Fass applied the “Page 99 Test” to her new book, The End of American Childhood: A History of Parenting from Life on the Frontier to the Managed Child, and reported the following:
Childhood and parenting have changed in significant ways in the United States over the course of the two hundred years examined in my new book on the subject, The End of American Childhood. Early in their history, Americans set a cultural norm that emphasized individualism and the autonomy of the young. Today, that belief has faded and is in retreat.Learn more about The End of American Childhood at the Princeton University Press website.
The change in attitudes was becoming evident by the turn of the twentieth century. In the late nineteenth and early twentieth century one of the most dramatic and consequential sources for this change resulted from the demography of child survival. In the nineteenth century, almost every household could expect to lose one or several of its children and all American parents, including those as prominent as Abraham Lincoln and Mark Twain, were familiar with the uncertainty and sorrow that accompanied this loss. These American parents never lived with the illusion that they could control their children’s future. By the first two decades of the twentieth century, however, child mortality was radically reduced with notable consequences for parenting.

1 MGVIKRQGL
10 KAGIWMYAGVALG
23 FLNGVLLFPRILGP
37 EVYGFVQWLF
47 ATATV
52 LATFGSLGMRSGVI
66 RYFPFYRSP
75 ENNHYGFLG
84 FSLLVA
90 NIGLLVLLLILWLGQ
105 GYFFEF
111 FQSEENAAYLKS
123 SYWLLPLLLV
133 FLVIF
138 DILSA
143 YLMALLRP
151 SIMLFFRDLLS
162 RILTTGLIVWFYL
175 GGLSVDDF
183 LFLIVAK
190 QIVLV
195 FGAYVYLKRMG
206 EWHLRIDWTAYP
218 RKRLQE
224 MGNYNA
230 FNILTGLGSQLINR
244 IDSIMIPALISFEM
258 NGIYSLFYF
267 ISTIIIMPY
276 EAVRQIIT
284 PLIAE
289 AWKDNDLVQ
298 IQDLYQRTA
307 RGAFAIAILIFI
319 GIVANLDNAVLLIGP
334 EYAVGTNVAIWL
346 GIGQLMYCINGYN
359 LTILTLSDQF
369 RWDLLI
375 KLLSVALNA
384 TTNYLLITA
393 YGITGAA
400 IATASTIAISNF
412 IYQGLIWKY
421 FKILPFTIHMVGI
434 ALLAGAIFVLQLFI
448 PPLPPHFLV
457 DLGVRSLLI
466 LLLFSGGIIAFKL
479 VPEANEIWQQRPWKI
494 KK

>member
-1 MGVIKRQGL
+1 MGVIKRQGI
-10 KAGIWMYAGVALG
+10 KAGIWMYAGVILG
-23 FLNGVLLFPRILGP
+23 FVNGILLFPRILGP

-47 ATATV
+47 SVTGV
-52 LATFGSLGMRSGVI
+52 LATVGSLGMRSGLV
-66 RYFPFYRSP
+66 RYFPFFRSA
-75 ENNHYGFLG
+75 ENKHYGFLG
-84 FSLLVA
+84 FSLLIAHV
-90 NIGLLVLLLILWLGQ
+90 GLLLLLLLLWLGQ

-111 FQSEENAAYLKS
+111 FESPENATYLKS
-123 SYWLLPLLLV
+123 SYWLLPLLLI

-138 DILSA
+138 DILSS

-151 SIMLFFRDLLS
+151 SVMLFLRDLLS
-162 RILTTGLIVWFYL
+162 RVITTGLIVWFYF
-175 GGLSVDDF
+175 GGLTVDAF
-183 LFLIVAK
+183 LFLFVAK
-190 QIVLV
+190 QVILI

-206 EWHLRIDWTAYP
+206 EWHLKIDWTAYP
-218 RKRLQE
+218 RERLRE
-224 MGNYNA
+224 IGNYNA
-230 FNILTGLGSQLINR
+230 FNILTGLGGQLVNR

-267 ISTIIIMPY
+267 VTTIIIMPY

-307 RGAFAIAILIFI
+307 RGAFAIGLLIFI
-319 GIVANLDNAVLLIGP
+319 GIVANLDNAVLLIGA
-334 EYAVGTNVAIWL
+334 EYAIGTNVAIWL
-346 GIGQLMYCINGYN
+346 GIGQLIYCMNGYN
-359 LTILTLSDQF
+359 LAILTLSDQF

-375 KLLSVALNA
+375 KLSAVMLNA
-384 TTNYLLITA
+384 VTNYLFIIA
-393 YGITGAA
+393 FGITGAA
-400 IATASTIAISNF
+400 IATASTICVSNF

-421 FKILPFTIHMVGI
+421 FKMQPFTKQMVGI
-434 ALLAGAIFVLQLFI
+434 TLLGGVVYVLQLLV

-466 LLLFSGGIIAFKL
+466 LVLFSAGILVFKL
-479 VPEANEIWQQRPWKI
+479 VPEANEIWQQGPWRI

On page 99, I discuss how this revised expectation profoundly influenced the nature of parenting advice. From providing advice aimed at child survival such as proper diet, sleep, bathing, etc., child-rearing advisers began to shift their attention to developmental and psychological matters and to enlist parents in a campaign for child improvement. Once children could be expected to survive, “the stage was set for the dramatic spike of interest in childrearing advice aimed at emotional health and sound personality development that came in the decade of the 1920s." Parents were now set on the path of becoming more self-conscious and self-critical. Over the course of a century, this has led to a rise in parental oversight, increased anxiety about children’s welfare, more medical interventions, and a gradual decline in an earlier American commitment to treating children as independent and resourceful beings. Parents today often emphasize control as the drive toward perfection has become a middle class obsession.